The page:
Saturday, December 24, 2011
the hostess gift
Of all the voices I joke about hearing in my head, there's one I sometimes forget. It's a quiet little voice, easily overlooked, and it gets lost when all the other voices - the ones that talk about food and cooking - start clamoring for attention.
That little voice only pipes up when I'm invited to dinner, or lunch, or tea, or any other sort of social occasion at someone's home. And then I wonder how I ever could forget about its existence. You see, the voice sounds suspiciously like that of my mother, and it likes to announce, in the sternest tones possible, that should I forget a hostess gift, I do so on pain of death and dishonor.
My parents were not etiquette mavens. I cannot remember receiving any instruction in, say, table manners. (I suspect I may have been taught by my grandparents, with a little polish added by my stint at a private, all-girls school in Sydney, which was occasionally old-fashioned to the point of anachronism.) Like all Asian children, however, I was instructed in the various complex and arcane forms of address for courtesy aunts and uncles. I was on strict orders to answer questions about school and study without any of my customary snark. And I learned that it was unthinkable to show up at someone's house for a social occasion empty-handed.
Flowers, I learned, were an acceptable hostess gift, and the easiest if one was pressed for time and happened to be close to a supermarket with a florist's stand. Occasionally, if my parents knew the hosts very well, and were certain of their drinking habits, we would make a detour en route at a liquor store for a bottle of wine. Their preferred gift, however, was food, and preferably fruit. Netted bags of mandarins. Thick-skinned clusters of grapes. Golden pears, the bigger the better. During Chinese New Year, every home we visited looked like its inhabitants were thinking about making a foray into the greengrocer's business.
When I received an invitation to Christmas lunch with people I'd only just met here in Melbourne, the little voice didn't falter. My taste in hostess gifts runs to baked goods, however, and so I decided Christmas cookies were in order. Give my fondness for traditional Christmas sweets in the European tradition - panettone, stollen, springerle, even old-fashioned, brandied fruitcake - spices and dried fruit were an obvious starting point.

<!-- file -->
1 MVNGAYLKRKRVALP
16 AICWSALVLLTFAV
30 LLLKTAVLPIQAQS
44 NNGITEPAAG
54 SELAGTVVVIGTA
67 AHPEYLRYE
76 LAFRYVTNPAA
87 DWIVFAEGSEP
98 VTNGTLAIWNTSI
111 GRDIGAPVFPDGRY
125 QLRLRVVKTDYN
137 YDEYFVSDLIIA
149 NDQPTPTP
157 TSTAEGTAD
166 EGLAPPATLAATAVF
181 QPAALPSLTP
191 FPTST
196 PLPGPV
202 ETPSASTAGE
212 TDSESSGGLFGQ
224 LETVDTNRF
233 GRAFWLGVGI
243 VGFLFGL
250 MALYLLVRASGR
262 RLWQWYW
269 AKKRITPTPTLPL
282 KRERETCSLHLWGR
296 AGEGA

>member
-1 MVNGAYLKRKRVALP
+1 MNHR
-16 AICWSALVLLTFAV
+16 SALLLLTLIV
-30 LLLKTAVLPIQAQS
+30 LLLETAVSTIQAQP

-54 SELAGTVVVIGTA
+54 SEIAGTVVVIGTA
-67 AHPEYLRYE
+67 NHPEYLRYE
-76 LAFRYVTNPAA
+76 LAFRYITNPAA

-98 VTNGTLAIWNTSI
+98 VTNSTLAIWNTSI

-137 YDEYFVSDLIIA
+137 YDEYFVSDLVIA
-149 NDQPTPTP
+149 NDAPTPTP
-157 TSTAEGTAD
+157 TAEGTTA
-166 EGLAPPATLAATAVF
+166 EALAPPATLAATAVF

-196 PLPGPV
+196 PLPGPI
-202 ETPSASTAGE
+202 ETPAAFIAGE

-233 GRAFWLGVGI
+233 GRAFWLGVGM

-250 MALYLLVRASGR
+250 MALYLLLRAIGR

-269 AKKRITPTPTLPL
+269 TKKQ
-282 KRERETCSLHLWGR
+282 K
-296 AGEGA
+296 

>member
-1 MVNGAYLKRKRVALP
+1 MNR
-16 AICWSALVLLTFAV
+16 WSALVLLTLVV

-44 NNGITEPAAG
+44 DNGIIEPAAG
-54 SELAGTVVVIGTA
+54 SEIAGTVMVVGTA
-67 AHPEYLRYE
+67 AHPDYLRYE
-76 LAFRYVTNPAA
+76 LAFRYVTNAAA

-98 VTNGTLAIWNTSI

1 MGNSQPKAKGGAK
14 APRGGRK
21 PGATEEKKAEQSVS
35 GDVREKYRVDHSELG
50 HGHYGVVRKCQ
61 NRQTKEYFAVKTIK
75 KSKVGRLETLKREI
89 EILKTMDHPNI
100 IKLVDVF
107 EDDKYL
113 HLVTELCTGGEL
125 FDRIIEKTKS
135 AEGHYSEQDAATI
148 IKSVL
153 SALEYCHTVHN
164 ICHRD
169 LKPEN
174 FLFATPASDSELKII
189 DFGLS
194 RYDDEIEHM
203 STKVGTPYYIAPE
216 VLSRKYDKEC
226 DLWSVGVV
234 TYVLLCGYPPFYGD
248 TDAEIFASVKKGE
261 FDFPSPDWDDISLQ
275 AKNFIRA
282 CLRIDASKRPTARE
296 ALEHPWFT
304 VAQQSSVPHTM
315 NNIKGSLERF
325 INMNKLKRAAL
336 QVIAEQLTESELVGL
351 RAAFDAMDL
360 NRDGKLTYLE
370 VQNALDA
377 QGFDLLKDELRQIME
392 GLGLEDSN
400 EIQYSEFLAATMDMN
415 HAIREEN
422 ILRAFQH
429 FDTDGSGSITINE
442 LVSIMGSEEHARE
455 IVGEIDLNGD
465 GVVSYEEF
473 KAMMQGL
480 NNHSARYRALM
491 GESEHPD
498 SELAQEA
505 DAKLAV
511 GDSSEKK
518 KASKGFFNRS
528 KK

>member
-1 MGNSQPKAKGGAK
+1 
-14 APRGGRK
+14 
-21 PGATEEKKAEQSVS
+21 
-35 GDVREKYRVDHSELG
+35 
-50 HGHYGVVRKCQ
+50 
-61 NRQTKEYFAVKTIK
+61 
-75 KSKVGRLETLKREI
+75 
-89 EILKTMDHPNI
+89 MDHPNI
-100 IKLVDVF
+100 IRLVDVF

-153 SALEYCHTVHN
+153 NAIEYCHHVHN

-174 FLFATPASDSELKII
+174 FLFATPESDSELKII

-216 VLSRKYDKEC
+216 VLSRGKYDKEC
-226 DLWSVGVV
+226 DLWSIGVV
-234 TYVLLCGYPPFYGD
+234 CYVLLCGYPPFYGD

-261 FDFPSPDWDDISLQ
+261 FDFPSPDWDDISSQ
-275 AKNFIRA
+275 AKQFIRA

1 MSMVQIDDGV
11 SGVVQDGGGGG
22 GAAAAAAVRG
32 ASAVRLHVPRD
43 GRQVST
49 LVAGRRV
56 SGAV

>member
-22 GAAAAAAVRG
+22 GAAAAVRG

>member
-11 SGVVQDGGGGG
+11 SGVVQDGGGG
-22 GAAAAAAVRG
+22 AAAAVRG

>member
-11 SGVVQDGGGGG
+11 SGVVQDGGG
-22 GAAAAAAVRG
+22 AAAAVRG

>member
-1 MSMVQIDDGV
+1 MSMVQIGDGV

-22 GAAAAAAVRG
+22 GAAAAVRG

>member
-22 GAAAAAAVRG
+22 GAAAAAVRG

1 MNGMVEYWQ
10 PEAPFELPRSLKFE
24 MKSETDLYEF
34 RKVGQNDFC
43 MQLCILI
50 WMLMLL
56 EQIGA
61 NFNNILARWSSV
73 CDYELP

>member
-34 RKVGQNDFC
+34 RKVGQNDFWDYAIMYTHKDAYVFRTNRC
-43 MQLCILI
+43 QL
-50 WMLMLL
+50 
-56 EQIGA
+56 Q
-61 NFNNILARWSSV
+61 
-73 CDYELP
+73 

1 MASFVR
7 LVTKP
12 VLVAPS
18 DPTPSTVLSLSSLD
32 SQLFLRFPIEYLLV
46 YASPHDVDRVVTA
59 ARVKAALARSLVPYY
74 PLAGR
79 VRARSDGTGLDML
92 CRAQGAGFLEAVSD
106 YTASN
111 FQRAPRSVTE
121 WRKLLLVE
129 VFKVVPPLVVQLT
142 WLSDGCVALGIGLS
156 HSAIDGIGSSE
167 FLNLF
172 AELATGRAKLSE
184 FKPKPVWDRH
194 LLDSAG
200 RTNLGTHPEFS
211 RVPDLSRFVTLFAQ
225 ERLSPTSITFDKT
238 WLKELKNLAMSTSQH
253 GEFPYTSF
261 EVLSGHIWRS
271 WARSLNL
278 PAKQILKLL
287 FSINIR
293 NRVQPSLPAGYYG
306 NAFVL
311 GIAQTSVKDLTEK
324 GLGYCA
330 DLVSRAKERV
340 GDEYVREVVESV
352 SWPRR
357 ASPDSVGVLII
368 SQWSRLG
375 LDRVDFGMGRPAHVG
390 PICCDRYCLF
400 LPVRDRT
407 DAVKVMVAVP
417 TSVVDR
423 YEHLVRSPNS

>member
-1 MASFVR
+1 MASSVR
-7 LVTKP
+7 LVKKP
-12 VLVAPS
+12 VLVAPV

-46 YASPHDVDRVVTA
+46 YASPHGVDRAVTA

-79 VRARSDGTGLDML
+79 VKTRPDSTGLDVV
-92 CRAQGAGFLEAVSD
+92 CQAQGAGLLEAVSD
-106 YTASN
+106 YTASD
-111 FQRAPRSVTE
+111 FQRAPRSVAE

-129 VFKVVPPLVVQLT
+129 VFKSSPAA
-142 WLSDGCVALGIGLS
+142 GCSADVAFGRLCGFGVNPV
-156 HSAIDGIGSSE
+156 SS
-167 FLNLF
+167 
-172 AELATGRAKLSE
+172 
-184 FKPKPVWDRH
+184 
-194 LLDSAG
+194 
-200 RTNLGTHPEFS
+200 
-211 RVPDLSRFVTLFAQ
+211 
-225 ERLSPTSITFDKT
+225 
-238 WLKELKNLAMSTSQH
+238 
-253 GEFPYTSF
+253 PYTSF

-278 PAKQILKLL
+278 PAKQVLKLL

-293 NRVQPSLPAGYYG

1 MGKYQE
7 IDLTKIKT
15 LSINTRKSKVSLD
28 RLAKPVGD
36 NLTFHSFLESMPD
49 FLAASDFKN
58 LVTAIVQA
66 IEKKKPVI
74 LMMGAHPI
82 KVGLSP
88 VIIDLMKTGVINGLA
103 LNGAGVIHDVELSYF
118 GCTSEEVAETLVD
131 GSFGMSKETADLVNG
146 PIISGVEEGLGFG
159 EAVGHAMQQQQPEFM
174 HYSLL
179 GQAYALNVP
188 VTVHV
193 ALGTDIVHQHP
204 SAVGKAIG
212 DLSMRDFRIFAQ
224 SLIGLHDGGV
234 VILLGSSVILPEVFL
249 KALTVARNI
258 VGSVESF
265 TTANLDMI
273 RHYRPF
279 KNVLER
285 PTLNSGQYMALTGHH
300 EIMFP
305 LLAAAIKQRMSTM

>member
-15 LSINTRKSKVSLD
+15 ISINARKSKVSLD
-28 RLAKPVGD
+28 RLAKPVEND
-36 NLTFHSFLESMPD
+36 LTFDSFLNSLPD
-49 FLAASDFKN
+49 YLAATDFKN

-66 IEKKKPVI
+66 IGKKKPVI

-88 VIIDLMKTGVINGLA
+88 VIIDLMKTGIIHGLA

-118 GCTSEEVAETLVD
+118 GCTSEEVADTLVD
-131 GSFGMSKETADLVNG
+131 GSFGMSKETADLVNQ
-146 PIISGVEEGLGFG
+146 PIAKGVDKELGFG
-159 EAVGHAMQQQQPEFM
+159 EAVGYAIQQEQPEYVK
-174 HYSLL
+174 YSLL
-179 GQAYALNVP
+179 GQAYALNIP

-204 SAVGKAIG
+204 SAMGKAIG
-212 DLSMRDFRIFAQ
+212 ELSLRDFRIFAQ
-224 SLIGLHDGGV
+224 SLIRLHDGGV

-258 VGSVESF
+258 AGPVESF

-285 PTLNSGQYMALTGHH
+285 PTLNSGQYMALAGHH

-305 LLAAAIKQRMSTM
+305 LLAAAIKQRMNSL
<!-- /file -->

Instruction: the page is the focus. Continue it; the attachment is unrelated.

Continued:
I began with a simple shortbread base, and seasoned it with vanilla, brandy, orange zest and various spices before adding dried currants and crystallized ginger. I let the dough chill before rolling and cutting simple rounds. Baked at low heat, the resulting cookies were richly fragrant, with a delicate, sandy crumb. Packaged in cellophane and tied with bright ribbon, I think they make quite a pretty hostess gift.
Even the little voice in my head is in grudging agreement.
Christmas Spice Cookies
I've baked these as a rolled cookie, but the dough can also be shaped into a log before chilling, and then sliced and baked. These taste best a day or two after baking, when the flavors have had time to develop.
(Makes somewhere between one-and-a-half and two dozen. Dough will freeze. Cookies will keep in an airtight container for a week or so.)
In a mixing bowl, cream together one hundred and twenty-five grams of softened butter (about four ounces) and fifty-five grams of sugar (about a quarter-cup.) Stir in a quarter-teaspoon of salt, followed by a quarter-teaspoon of cinnamon, a quarter-teaspoon of allspice, an eighth-teaspoon of allspice, and an eighth-teaspoon of cloves.
Add the zest from one small orange, a half-teaspoon of vanilla, and a half-teaspoon of brandy. Stir again to combine. Beat in one egg yolk.
Stir in one hundred and forty grams (one cup) of plain white flour, little by little, until you have a nice sandy dough. Mix in fifty grams of finely chopped crystallized ginger (one-third of a cup) and fifty grams of dried currants (one-third of a cup.)
Wrap the dough in plastic and chill in the fridge for at least an hour.
Preheat the oven to 160C (325F.) Line two baking trays with parchment paper.
Roll the dough out between two sheets of parchment or wax paper (flour lightly to keep it easy to work with) to a quarter-inch thickness. Cut out two-inch rounds and place them on the baking trays. These cookies won't spread, so you can keep them quite close together.
Place the trays in the oven, and bake (switch the trays halfway through) for seventeen to twenty minutes, or until cookies are just barely colored. Transfer to cooling racks. When fully cool, place in decorative bags or cookie tins.
Serve with tea or coffee.